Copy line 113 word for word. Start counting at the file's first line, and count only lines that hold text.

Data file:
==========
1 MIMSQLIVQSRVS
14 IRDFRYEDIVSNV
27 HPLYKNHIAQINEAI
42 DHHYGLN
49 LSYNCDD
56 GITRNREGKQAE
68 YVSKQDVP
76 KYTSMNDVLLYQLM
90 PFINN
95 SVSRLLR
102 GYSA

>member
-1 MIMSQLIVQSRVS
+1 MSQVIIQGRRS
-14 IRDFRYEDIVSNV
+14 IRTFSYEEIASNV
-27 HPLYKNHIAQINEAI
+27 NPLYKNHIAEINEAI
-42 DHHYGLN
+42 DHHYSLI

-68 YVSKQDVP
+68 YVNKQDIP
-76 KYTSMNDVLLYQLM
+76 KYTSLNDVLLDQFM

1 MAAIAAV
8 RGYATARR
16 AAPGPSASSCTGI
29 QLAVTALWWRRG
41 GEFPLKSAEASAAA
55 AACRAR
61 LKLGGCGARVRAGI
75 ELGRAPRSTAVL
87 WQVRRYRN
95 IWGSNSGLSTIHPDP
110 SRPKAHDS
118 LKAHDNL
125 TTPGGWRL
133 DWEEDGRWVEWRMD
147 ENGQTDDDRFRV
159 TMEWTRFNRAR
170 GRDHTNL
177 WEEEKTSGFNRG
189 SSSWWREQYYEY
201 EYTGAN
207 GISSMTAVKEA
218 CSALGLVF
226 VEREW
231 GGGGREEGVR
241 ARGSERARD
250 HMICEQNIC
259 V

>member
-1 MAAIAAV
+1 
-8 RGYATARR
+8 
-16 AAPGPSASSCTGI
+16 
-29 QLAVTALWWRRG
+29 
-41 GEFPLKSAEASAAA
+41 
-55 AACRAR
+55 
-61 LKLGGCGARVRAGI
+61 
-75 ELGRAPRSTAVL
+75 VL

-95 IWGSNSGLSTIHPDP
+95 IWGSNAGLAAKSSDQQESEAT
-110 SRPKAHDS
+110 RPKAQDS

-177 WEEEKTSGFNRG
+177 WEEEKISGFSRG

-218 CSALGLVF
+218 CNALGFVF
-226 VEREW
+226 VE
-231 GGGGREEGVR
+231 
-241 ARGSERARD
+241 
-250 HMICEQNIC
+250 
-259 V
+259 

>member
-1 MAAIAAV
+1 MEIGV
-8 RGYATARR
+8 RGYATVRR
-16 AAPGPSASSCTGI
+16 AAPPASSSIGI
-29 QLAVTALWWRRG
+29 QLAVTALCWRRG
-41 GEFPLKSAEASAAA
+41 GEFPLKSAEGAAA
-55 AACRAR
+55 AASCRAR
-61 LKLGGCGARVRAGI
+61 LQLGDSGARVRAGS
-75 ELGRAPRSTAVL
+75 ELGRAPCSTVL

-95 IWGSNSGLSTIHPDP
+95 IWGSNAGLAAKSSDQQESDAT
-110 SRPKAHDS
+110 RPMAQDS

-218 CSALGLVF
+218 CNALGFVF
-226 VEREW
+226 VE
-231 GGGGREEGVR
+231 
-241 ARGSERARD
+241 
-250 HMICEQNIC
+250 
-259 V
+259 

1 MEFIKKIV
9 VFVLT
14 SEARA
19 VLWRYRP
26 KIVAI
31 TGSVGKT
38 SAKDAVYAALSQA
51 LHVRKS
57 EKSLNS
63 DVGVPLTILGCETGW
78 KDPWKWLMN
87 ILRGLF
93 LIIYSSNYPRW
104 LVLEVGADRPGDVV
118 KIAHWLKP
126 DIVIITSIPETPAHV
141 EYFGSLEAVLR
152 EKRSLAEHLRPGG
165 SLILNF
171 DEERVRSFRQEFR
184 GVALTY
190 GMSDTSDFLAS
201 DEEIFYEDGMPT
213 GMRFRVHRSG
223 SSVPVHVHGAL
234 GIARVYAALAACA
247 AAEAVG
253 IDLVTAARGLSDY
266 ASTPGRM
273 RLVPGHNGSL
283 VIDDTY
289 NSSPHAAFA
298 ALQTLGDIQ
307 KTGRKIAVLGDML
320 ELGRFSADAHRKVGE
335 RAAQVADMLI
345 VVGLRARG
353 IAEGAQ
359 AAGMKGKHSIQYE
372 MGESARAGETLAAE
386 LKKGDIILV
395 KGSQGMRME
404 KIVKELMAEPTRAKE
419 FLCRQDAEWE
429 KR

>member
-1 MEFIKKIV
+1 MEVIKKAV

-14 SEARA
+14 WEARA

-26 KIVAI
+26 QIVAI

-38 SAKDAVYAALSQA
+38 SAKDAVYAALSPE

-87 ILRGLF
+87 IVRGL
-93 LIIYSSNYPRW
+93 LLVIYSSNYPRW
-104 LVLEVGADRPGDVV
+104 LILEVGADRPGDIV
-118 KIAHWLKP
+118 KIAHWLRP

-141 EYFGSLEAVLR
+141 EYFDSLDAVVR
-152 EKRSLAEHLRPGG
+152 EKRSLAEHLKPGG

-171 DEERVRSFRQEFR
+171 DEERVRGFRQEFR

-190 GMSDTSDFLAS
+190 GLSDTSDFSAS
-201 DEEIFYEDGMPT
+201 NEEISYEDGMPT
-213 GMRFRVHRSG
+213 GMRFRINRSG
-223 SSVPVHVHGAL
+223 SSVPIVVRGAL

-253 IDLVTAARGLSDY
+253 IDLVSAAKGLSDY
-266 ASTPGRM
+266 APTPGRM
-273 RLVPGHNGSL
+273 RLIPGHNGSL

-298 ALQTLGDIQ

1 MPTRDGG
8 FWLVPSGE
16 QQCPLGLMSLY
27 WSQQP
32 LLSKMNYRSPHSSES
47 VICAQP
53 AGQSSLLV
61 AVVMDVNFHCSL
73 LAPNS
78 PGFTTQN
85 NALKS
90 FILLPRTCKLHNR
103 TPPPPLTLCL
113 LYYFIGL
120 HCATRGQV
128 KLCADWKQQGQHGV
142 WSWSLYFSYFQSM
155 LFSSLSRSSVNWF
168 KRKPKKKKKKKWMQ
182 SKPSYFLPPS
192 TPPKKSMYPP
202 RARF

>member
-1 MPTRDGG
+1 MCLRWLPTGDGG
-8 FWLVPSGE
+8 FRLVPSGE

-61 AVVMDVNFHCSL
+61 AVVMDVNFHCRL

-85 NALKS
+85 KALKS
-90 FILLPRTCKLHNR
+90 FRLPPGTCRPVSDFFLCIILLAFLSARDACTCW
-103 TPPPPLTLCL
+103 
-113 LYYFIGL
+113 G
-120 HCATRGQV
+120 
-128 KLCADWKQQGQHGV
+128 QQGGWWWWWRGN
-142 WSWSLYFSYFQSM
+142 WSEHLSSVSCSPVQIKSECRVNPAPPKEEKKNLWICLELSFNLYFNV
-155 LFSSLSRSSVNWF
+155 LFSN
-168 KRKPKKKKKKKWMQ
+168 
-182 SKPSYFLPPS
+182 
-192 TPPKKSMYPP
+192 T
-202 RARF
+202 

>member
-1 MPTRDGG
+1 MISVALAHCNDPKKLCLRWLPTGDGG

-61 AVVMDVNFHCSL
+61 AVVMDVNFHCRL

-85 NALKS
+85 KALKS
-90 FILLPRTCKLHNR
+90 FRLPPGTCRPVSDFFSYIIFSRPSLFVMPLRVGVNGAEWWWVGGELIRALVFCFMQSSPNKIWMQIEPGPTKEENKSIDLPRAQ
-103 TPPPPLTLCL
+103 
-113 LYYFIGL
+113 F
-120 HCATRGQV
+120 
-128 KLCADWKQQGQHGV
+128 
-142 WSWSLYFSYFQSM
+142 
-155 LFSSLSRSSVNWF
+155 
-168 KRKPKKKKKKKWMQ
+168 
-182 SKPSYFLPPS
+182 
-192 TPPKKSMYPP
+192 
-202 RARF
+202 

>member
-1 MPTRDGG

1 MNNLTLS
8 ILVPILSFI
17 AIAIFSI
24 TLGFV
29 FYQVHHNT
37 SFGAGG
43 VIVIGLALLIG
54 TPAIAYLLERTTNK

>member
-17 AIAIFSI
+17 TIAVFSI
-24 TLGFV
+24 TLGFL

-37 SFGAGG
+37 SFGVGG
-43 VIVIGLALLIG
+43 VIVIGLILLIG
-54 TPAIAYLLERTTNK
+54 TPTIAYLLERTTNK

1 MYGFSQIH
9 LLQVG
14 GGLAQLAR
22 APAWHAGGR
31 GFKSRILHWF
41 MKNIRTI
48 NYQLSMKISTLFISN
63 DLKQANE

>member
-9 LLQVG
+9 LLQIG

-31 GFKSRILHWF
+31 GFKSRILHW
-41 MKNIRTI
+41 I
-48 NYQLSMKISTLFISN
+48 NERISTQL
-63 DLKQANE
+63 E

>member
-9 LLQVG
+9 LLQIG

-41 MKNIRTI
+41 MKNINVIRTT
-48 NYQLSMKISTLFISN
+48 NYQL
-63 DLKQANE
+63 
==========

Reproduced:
+231 